In an astonishing new development, workers are now speaking up on what actions they would like to see companies take to improve their diversity initiatives.
On diversity initiatives they would like to see workplaces adopt, employees polled want more racial and ethnic minorities in leadership (25%), employee diversity training (24%), women in leadership (21%), and recruiting underrepresented groups (20%), a fresh Clutch survey reveals.
A ratings and review firm, Clutch surveyed 400 full-time U.S. employees to learn whether they think their company is committed to diversity.
What was most surprising about the survey findings for some businesses is how outspoken their employees have become, says Clutch Content Writer and Marketer Seamus Roddy, the report’s author. “Employees expect their company to reflect their own personal values about diversity and will voice their concerns. That hasn’t always been the case.”
So what message are employees sending to their employers with those demands?
Roddy says employees are putting companies on notice that if they don’t take meaningful action to diversify, they won’t be able to hire and retain top talent. Employees also feel that businesses would do a better job with diversity at their firms if they applied some of the requested new initiatives.
Workers now expect their companies to have diversity and inclusion plans, Roddy says. He added they are optimistic that when companies feel obligated to demonstrate a commitment to diversity, they will hire and mentor so that the workplace becomes more diverse.
Simultaneously, 54% of employees do not believe their company has successfully improved diversity in 2020. However, a similar percentage of workers swear their company is committed to establishing a diverse workforce in the next year.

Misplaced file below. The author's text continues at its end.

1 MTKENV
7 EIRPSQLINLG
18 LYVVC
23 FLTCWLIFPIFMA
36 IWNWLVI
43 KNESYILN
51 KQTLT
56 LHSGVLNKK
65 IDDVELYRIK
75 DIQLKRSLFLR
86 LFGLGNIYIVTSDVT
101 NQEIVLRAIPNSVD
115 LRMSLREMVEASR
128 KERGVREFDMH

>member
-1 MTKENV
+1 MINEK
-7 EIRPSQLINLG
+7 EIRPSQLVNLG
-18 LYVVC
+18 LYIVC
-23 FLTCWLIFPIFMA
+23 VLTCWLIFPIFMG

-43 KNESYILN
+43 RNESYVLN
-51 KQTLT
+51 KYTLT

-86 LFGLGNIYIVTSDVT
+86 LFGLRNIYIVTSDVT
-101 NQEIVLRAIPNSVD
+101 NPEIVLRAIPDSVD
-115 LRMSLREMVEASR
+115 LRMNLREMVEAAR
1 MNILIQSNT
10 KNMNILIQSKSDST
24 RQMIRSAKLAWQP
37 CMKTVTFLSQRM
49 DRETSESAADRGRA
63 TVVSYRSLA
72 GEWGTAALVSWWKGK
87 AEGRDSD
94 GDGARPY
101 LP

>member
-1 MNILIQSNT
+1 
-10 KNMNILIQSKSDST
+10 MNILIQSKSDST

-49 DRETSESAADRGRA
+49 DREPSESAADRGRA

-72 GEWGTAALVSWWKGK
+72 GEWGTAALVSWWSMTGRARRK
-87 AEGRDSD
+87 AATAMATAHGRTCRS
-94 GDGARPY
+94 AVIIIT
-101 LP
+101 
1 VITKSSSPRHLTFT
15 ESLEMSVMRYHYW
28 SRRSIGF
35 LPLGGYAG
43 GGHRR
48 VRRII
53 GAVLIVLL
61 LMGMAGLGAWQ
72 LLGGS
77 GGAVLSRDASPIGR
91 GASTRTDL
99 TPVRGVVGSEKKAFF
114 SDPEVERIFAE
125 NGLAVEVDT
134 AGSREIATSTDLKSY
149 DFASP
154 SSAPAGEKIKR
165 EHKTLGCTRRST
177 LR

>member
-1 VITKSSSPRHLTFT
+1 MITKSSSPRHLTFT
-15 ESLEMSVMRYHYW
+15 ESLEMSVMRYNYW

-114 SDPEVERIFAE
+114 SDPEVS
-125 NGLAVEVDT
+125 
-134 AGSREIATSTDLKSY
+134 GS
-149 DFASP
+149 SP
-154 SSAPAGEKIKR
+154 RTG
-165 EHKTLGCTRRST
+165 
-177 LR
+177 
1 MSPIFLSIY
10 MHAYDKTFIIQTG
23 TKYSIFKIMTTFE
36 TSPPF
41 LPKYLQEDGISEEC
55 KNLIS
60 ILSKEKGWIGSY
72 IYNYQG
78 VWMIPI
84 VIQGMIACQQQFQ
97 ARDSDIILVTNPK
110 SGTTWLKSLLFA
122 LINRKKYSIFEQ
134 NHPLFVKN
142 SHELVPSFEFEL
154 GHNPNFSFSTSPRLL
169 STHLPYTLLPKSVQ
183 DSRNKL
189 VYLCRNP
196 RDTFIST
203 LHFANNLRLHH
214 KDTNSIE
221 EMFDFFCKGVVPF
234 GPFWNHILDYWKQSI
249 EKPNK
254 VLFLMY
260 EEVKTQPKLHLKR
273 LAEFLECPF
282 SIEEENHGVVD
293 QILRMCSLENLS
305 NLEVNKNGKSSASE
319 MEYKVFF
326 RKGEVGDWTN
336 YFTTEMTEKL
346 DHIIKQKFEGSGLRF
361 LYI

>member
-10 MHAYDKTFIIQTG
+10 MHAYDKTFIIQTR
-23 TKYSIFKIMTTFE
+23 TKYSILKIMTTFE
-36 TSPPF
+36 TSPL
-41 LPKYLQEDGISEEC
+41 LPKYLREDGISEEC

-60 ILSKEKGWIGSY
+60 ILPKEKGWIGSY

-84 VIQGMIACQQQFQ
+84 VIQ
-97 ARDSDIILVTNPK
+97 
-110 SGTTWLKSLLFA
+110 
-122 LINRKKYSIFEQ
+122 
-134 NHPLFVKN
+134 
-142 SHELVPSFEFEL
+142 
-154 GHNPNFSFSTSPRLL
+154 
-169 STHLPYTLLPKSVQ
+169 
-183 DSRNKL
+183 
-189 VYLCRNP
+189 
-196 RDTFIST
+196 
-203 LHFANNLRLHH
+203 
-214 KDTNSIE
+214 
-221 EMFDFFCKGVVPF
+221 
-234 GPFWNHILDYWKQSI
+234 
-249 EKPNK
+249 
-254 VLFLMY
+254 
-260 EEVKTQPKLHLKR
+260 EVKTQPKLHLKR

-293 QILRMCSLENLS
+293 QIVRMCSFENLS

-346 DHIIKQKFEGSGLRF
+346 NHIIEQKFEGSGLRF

And businesses are listening to worker concerns about diversity, equity, and inclusion. Companies are responding by acknowledging the importance of diversity to employees. Clutch added businesses are offering employees specific diversity initiatives and increasing the number of underrepresented minorities in leadership positions. In general, companies are using diversity to attract and keep the best employees.
Some 53% of workers believe their company is committed to creating a more diverse workplace. Employees care about diversity, and businesses are directly responding, giving workers the ability to make changes at their organizations.
When it comes to people of color, they are twice as likely as white people (61% vs. 32%) to say their company’s diversity affects their ability to succeed. Diverse companies effectively mentor and nurture a range of employees, Clutch claims.
Some firms are managing diversity differently for recruitment, retention, and employee advancement. Clutch reports they are doing that by applying several methods, including:
- Acknowledging employee concerns about diversity.
- Demonstrating to employees that diversity is a company value.
- Using diverse leadership teams to attract top talent.
- Leveraging pre-existing diversity to help employees of color succeed.